Scullion targets history following agonising defeat
Loughgiel Shamrocks might spend the next month or so replaying their All-Ireland semi-final defeat to Mount Leinster Rangers of Carlow in their heads.
But given the group they have, they will accept it as a collective responsibility.
The finale of the game unfolded broadly similar to last years' first semi-final against St Thomas' of Galway, when a late Liam Watson free was buried to earn them an ultimately unsuccessful replay.
With normal time up, Watson addressed a free from 46 yards straight in front of the posts, but hooked it wide. He then tore off in search of possession and won another free in roughly the same position, but Mark McFadden's act of rashness led to a red card and the free taken off the Antrim men.
Wing-forward Joey Scullion was refusing to apportion blame, stating: "You could look at any instance down through the game, we all missed opportunities, we all could have got an extra hook or a block here and there. I think it would be unfair to narrow it down to one incident."
He continued: "We had our opportunities to win it throughout the game, the 60-plus minutes.
"We didn't take them. Mount Leinster were just that wee bit sharper under the break, particularly around the middle third and that proved the difference for them."
While the Carlow champions cleaned the Shamrocks out in the breakdown, the mind might have wondered what if Johnny Campbell might have been fit to start instead of being replaced late in the day. His ball-winning abilities could have addressed the pattern the game took in the first half.
"Johnny is a huge player for us and has been for the last 10-plus years," Scullion said.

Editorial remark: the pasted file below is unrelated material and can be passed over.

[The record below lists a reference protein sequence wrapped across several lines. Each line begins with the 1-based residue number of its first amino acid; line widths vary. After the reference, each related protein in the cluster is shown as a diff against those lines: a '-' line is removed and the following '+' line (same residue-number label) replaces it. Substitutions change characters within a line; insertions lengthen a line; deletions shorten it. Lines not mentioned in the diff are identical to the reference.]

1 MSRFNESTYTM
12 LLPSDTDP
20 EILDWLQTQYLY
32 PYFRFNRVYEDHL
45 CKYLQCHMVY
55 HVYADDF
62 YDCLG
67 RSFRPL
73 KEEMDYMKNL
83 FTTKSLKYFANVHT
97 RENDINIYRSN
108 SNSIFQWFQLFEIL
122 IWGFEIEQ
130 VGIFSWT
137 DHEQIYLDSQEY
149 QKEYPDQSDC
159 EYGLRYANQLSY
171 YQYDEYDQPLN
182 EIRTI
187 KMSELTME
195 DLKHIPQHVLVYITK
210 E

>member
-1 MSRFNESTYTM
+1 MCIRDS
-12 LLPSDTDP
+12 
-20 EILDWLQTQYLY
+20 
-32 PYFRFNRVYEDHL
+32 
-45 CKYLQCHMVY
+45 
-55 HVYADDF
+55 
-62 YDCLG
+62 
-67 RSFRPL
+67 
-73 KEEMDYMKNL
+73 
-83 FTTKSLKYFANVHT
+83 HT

"It was a huge disappointment for him personally and for us. As a team, we always pride ourselves on the squad we have and it gave somebody an opportunity. Today it was Barney McAuley and he was one of our stars in defence.
"It certainly didn't weaken us but it's disappointing."
All-Ireland Intermediate champions the same year Loughgiel won the senior title, Scullion was adamant they did not underestimate their opponents.
"Through the years we have been the same – we have been cast as underdogs and just because you are from one of the so-called lesser counties you are not given a shot.
"But we gave Mount Leinster huge, huge respect and I hope they go on to win it. They deserve it for the way they apply themselves to their game, their attitude, their hunger for the ball."
Loughgiel will take some time out before domestic competition resumes in a couple of months. Their clearly distraught manager, PJ O'Mullan, said afterwards that: "This team, the fellas on the management team have been on the go for the last four years, we have an All-Ireland, four Antrim Championships, four Ulsters.
"Can we go any further? We will have to see. The club will go from strength to strength whether it's under myself or somebody else."
What might tempt him as he makes his decision, is that no team in Antrim have achieved five consecutive Championships. Loughgiel can make history with their own drive for five.
"That will be our goal next year," added Scullion. "God willing we will be back here and have another shot at it."